Volunteering or side hustle could be another way to cultivate experience and explore new industries. Another benefit. After a couple of months, you can stop, continue or test out something else. And finally, if you’re in a job that is mentally or physically trying, has a poor work-life balance or limited growth opportunities, that may be a signal it’s time to look for a new job. But before quitting, financial planner Roger Ma advises to take a look at your financial situation and find out how much it costs to fund your lifestyle.

Roger Ma
Then once you know that number, let’s just say that your expenses are $50,000 and to be able to fund that, you need to make $80,000, then you can start to look at what are the roles? What are the positions? What are the industries that pay that amount? It might be roles in a similar industry that you’re in. Or maybe you’ve been in your industry for a while and you’re looking to pivot.

Reporter
While searching for a new gig financial advisers say it’s easier to find a new job if you already have one, and it also puts you in a better position to negotiate your salary. Leaving on good terms is another tip.

Anthony Klotz
Even though you may think I will never come back to this company again, a little insurance policy would be leaving on the best note possible. So maybe you leave that door open to boomeranging back at some point in the future.

Reporter
The US has seen a record number of people quit their jobs. But what’s led to the boom in resignations? Several factors. According to Anthony Klotz, associate professor of management at Texas A and M University. For starters, the Pandemic forced Americans to take a hard look at their lives and reevaluate their careers.

Anthony Klotz
But as a result of the deep thinking that people did during the Pandemic, I reasoned that a number of them would plan life pivots coming out of that. Sometimes those life pivots would not involve a job change. But in many cases because of how central careers are to our lives, it wouldn’t necessitate a career change.

Reporter
Working from home was another factor. According to Klotz, a number of people who worked remotely at the start of the Pandemic have been unwilling to give up their autonomy.

Anthony Klotz
I think what we’re finding is the number of employees who worked remotely felt like they could be more of themselves than they could in the office. And maybe in some cases they felt like there was less harassment, less micro-aggressions wear the clothes that they want their hair the way they want.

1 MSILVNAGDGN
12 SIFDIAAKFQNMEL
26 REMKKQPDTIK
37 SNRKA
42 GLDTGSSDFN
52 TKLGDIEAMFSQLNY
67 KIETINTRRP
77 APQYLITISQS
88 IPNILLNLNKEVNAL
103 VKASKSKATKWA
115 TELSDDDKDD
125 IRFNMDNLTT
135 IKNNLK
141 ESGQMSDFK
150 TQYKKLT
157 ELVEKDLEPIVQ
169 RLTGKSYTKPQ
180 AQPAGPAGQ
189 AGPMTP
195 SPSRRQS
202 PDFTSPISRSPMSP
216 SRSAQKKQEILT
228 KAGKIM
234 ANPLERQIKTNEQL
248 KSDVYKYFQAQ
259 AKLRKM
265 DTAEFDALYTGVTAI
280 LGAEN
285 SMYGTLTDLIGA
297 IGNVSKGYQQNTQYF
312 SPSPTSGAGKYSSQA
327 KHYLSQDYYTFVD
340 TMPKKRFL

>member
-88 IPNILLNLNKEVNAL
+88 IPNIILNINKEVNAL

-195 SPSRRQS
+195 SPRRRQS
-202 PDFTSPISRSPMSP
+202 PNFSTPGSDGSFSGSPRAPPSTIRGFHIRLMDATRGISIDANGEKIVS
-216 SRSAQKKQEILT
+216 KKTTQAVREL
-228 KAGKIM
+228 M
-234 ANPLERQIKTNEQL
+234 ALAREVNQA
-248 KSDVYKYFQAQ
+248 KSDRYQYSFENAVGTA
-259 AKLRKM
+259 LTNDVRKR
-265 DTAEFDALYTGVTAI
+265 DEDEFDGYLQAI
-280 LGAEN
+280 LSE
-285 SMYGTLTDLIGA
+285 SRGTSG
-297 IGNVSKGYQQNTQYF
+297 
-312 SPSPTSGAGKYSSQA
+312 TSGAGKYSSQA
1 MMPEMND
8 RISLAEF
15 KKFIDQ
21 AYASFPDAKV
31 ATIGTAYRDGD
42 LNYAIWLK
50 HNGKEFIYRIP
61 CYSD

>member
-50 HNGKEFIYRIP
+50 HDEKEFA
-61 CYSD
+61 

Reporter
Burnout and mental health are another component. According to one survey, longer work weeks have become even more embedded in business culture, and the boundary between work and personal life has shrunk. More than 40% of workers at large US companies said they had difficulty setting work and personal life boundaries, and almost 45%, said they felt pressure to be reachable at all times.

Anthony Klotz
There were lots of reports that burnout was at all time highs for individuals, and burnout is a pretty clear predictor of people quitting their jobs.

Reporter
Increased economic independence has also led to the rise of resignations. According to an August 2021 study from Oxford Economics, Americans saved an additional $4 trillion during the COVID Pandemic, while about 70% of the game went to the wealthiest 20% of Americans, analysts say the economic uncertainty of 2020 for as many people to delay their retirement plans until 2021.

Anthony Klotz
My sense is early retirements are up. People taking a break from the workforce like their own Sabbatical is up, and that’s supported by 2020 was only the second year in the last 35 years where American household debt actually went down.

Reporter
Businesses across the US are struggling to find workers. In August 2021, there were 10.4 million job openings across the country, according to a Q3 2021 CNBC survey: Half of small business owners say it’s harder to find competent people to hire than a year ago, and nearly a third said they have jobs they haven’t been able to fill for at least three months. But while the number of job openings has reached historic proportions, it might not be an entirely new phenomenon.

Anthony Klotz
Since the Bureau of Labor Statistics began tracking this back in 2000, the rate of employee resignations per month has gone up fairly steadily over the past 20 years.

Reporter
To entice workers back, employers have come up with incentives ranging from College tuition to signing bonuses. In August 2021, Target announced a program to pay 100% of its workers college tuition. The big box retailer said, in addition to tuition, it would cover textbooks and fees for employees pursuing 250 College programs at more than 40 institutions. Chipotle, Starbucks and Walmart offer similar debt-free education programs. Other companies have boosted pay, McDonald’s announced in May it was raising hourly wages at company-owned restaurants. Walmart, Under Armor and Walgreens have announced similar pay hikes.

Reporter
And according to analysts, hiring new employees is only half the battle. Companies face a steep penalty if they are unable to retain employees, they already have.

Roger Ma
I think it’s incredibly expensive to lose talent and especially a lot of talent. And so you’ve got the loss of maybe this person has been thinking about it for some time. They’re unhappy. So you’re not getting the most out of them while they’re there, and then eventually, when they decide to leave, you might have to spend several months to be able to attract new talent.

Reporter
According to a 2017 study by the Work Institute. Based on a median US salary of $45,000, the average cost of turnover per employee is $15,000. That figure includes direct costs like exit processing and relocation expenses, as well as training costs and lost productivity. According to the group, the cost to US employers from worker resignations in 2016 alone was $536 billion dollars. But despite these issues, analysts say that the wave of resignations we are experiencing could ultimately lead to an improvement for the lives of both workers and the organizations that employ them.

Roger Ma
I think the one silver lining out of this is that the Pandemic has gotten people to review or question things that they have done in the past and maybe if you have been on autopilot it’s giving you that kick to say “this job. I’ve been on autopilot, this doesn’t really align with my interest or my long term goals, and I’m going to make a change”.

Anthony Klotz
With this many resignations that means there’s lots of talented employees who aren’t working right now for any number of reasons. And so a lot of organizations see that it’s an opportunity as well to improve their organization and improve their talent pool.